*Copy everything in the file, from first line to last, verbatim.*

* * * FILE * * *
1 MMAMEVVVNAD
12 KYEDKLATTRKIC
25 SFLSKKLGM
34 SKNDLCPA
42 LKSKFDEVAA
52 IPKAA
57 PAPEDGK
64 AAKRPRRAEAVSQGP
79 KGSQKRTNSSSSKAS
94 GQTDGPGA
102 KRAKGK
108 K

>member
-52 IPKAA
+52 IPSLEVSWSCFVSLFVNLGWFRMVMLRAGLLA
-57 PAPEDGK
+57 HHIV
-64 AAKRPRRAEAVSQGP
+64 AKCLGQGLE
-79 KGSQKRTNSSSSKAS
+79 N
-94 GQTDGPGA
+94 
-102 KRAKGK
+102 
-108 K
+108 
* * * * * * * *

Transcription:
1 MMAMEVVVNAD
12 KYEDKLATTRKIC
25 SFLSKKLGM
34 SKNDLCPA
42 LKSKFDEVAA
52 IPKAA
57 PAPEDGK
64 AAKRPRRAEAVSQGP
79 KGSQKRTNSSSSKAS
94 GQTDGPGA
102 KRAKGK
108 K

>member
-52 IPKAA
+52 IPSLEVSWSCFVSLFVNLGWFRMVMLRAGLLA
-57 PAPEDGK
+57 HHIV
-64 AAKRPRRAEAVSQGP
+64 AKCLGQGLE
-79 KGSQKRTNSSSSKAS
+79 N
-94 GQTDGPGA
+94 
-102 KRAKGK
+102 
-108 K
+108 